A two-time killer who beat dissident republican Laurence 'Bomber' Keane to death in County Kildare eight years ago has lost his appeal against his conviction for the murder.
The Court of Appeal ruled today, Friday, June 4, there were no grounds raised in the appeal to find that the trial at which Séamus Morgan was found guilty of Keane’s murder was unfair or that the verdict was unsafe.
Morgan of The Hollands, Athy, Co Kildare was sentenced to life imprisonment in January 2016 for the murder of his former friend in a dark laneway near the Greenhills estate in Athy on July 18, 2013 following a seven-day trial at the Central Criminal Court.
The 53-year-old killer had previously served an eight-year jail sentence after being found not guilty of murder but guilty of manslaughter of James Hand (29) who was the victim of a fatal stabbing by Morgan outside The Meeting House pub on Upper Dorset Street in Dublin in 2002.
Counsel for Morgan, Seán Gillane SC, had claimed the judge in the trial for Keane’s murder, Mr Justice Robert Eagar, had erred by stating that Morgan’s previous convictions would be admissible if his legal team wanted to raise the victim’s previous convictions in evidence.
Keane (56), a former soldier, had served a 10-year prison term for possession of a bomb at Dún Laoghaire port in April 1998 that was twice the size of the one which killed 31 people, including two unborn twins, in Omagh later the same year.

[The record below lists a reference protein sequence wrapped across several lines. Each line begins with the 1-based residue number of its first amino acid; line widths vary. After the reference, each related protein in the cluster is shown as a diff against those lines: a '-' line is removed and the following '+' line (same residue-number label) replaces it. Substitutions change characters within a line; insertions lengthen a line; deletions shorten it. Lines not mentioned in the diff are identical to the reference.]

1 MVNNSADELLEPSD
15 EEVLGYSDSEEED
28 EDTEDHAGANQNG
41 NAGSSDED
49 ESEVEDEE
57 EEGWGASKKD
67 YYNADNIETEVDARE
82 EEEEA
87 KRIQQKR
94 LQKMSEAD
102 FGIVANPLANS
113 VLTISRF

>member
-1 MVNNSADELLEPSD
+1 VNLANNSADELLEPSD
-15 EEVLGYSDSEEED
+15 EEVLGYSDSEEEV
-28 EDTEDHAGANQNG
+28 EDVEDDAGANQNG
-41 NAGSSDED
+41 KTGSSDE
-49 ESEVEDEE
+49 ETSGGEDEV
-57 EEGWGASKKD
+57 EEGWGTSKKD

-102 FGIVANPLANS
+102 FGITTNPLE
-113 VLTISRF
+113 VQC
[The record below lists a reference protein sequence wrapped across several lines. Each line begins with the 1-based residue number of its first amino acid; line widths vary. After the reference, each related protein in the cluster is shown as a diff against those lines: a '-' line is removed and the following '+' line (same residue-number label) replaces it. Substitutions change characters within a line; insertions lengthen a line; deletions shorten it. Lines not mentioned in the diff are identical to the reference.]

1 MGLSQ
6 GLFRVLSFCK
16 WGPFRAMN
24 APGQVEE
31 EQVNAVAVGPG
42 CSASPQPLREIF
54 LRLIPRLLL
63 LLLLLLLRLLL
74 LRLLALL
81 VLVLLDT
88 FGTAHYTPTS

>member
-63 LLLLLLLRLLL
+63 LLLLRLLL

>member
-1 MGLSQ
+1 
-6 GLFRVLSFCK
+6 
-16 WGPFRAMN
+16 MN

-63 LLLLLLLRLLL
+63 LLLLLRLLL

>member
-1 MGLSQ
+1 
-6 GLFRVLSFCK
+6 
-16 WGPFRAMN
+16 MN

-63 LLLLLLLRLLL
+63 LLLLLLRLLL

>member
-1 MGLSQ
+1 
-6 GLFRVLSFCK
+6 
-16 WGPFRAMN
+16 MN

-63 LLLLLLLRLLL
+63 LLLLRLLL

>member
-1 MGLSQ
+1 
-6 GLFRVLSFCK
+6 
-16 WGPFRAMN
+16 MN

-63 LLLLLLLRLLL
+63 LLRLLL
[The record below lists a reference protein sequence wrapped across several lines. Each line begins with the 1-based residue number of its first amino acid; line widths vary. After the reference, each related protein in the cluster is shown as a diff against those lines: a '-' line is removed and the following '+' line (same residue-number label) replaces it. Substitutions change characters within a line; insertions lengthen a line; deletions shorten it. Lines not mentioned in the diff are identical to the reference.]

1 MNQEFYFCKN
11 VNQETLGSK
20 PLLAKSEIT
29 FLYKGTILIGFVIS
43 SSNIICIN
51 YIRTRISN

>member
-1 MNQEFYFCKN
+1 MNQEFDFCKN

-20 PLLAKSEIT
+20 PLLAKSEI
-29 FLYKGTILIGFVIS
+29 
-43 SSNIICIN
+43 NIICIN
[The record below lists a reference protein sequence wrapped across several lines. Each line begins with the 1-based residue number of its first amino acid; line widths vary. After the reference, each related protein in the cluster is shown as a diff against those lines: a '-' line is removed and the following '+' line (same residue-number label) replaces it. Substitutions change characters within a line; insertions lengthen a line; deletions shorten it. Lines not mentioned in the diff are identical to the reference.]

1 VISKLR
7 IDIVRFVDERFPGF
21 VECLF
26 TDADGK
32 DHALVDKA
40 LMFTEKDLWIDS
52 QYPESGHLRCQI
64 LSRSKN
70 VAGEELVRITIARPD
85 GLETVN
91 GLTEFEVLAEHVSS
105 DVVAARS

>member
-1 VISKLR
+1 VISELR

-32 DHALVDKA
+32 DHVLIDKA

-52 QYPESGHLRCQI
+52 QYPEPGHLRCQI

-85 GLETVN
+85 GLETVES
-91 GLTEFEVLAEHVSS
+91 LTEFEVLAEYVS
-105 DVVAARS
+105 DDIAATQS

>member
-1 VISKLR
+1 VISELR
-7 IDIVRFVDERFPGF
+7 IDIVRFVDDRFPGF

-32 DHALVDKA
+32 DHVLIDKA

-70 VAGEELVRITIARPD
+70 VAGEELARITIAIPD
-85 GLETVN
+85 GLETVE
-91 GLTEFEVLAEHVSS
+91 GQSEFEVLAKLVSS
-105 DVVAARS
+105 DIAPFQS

Mr Gillane had also argued that the judge’s charge in relation to the identification by witnesses constituted a misdirection to the jury, as he claimed fears expressed by eyewitnesses might be seen by the jury as relating to his client when they were about “the Keane crowd”.
In a judgement delivered today, Mr Justice George Birmingham said that, in a situation where the accused had previous convictions at least as relevant as the victim's previous convictions, the observation of prosecution counsel that "what was sauce for the goose was sauce for the gander" was entirely understandable.
He said the court was in agreement with the approach of the trial judge on this issue and could find "no basis whatsoever" for concluding that the trial judge’s approach involved an error in principle.
With regard to recognition evidence, Court of Appeal president Mr Justice Birmingham, presiding with Mr Justice John Edwards and Mr Justice Patrick McCarthy, said it was not easy to see why eyewitnesses to a fatal assault would be fearful about giving evidence because of their fear of the deceased or his associates.
In relation to contradictory testimony about the quality of street lighting near the location of the murder, the Court of Appeal acknowledged that the trial judge’s warning was not a strong one.
However, it ruled that the judge’s directions were adequate as the challenge to the eyewitnesses, which was robust, was almost entirely about their honesty rather than about mistaken identity.
Mr Justice Birmingham also noted that after reserving judgement in the appeal hearing in April, he suspected that that he had represented Morgan in his earlier murder trial, while Mr Justice McCarthy had prosecuted the same case.
The president said the court had been reconvened to alert both counsel for Morgan and the DPP to their recollection and that they were prepared to recuse themselves from the case and to have the appeal reheard by a different three-judge division.
However, Mr Justice Birmingham said both parties had confirmed they had no objection to the original panel proceeding with ruling on the appeal.
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